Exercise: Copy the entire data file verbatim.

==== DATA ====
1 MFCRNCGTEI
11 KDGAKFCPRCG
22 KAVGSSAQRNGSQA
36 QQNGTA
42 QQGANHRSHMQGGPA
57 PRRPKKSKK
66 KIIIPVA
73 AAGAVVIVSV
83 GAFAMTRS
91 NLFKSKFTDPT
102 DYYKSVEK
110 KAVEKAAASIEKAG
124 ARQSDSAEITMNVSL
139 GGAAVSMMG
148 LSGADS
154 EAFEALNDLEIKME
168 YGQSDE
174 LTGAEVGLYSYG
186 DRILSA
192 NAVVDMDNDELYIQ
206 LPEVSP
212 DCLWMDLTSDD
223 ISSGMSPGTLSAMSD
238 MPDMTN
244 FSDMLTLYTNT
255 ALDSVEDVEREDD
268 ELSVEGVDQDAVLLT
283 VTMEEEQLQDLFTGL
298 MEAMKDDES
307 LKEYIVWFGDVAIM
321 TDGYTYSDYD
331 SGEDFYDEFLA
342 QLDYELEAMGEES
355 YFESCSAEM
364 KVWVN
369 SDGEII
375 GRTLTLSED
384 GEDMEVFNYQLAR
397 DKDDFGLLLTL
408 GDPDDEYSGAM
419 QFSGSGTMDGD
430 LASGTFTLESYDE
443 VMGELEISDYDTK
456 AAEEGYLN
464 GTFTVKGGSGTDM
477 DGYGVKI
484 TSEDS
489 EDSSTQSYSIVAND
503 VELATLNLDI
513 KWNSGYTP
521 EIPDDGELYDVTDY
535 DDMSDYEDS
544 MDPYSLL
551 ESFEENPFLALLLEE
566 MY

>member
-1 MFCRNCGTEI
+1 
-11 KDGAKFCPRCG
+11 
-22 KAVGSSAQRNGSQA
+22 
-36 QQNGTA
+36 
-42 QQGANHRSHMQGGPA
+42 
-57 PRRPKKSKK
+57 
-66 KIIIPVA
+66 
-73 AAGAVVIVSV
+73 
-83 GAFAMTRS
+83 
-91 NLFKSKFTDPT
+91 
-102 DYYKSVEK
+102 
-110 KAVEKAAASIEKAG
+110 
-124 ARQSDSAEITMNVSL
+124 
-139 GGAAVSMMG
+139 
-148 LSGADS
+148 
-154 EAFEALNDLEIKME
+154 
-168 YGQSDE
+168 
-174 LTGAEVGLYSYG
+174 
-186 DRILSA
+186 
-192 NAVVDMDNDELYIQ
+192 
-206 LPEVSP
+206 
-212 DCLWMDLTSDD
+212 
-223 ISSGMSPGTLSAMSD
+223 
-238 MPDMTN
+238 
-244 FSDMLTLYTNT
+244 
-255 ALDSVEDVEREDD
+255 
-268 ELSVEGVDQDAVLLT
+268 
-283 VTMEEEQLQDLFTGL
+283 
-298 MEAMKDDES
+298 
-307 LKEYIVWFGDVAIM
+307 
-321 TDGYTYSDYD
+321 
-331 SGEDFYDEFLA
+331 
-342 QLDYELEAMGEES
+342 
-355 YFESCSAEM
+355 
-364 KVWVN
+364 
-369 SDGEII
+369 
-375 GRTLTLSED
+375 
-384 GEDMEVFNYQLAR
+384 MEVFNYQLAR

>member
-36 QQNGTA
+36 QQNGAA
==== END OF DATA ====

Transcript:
1 MFCRNCGTEI
11 KDGAKFCPRCG
22 KAVGSSAQRNGSQA
36 QQNGTA
42 QQGANHRSHMQGGPA
57 PRRPKKSKK
66 KIIIPVA
73 AAGAVVIVSV
83 GAFAMTRS
91 NLFKSKFTDPT
102 DYYKSVEK
110 KAVEKAAASIEKAG
124 ARQSDSAEITMNVSL
139 GGAAVSMMG
148 LSGADS
154 EAFEALNDLEIKME
168 YGQSDE
174 LTGAEVGLYSYG
186 DRILSA
192 NAVVDMDNDELYIQ
206 LPEVSP
212 DCLWMDLTSDD
223 ISSGMSPGTLSAMSD
238 MPDMTN
244 FSDMLTLYTNT
255 ALDSVEDVEREDD
268 ELSVEGVDQDAVLLT
283 VTMEEEQLQDLFTGL
298 MEAMKDDES
307 LKEYIVWFGDVAIM
321 TDGYTYSDYD
331 SGEDFYDEFLA
342 QLDYELEAMGEES
355 YFESCSAEM
364 KVWVN
369 SDGEII
375 GRTLTLSED
384 GEDMEVFNYQLAR
397 DKDDFGLLLTL
408 GDPDDEYSGAM
419 QFSGSGTMDGD
430 LASGTFTLESYDE
443 VMGELEISDYDTK
456 AAEEGYLN
464 GTFTVKGGSGTDM
477 DGYGVKI
484 TSEDS
489 EDSSTQSYSIVAND
503 VELATLNLDI
513 KWNSGYTP
521 EIPDDGELYDVTDY
535 DDMSDYEDS
544 MDPYSLL
551 ESFEENPFLALLLEE
566 MY

>member
-1 MFCRNCGTEI
+1 
-11 KDGAKFCPRCG
+11 
-22 KAVGSSAQRNGSQA
+22 
-36 QQNGTA
+36 
-42 QQGANHRSHMQGGPA
+42 
-57 PRRPKKSKK
+57 
-66 KIIIPVA
+66 
-73 AAGAVVIVSV
+73 
-83 GAFAMTRS
+83 
-91 NLFKSKFTDPT
+91 
-102 DYYKSVEK
+102 
-110 KAVEKAAASIEKAG
+110 
-124 ARQSDSAEITMNVSL
+124 
-139 GGAAVSMMG
+139 
-148 LSGADS
+148 
-154 EAFEALNDLEIKME
+154 
-168 YGQSDE
+168 
-174 LTGAEVGLYSYG
+174 
-186 DRILSA
+186 
-192 NAVVDMDNDELYIQ
+192 
-206 LPEVSP
+206 
-212 DCLWMDLTSDD
+212 
-223 ISSGMSPGTLSAMSD
+223 
-238 MPDMTN
+238 
-244 FSDMLTLYTNT
+244 
-255 ALDSVEDVEREDD
+255 
-268 ELSVEGVDQDAVLLT
+268 
-283 VTMEEEQLQDLFTGL
+283 
-298 MEAMKDDES
+298 
-307 LKEYIVWFGDVAIM
+307 
-321 TDGYTYSDYD
+321 
-331 SGEDFYDEFLA
+331 
-342 QLDYELEAMGEES
+342 
-355 YFESCSAEM
+355 
-364 KVWVN
+364 
-369 SDGEII
+369 
-375 GRTLTLSED
+375 
-384 GEDMEVFNYQLAR
+384 MEVFNYQLAR

>member
-36 QQNGTA
+36 QQNGAA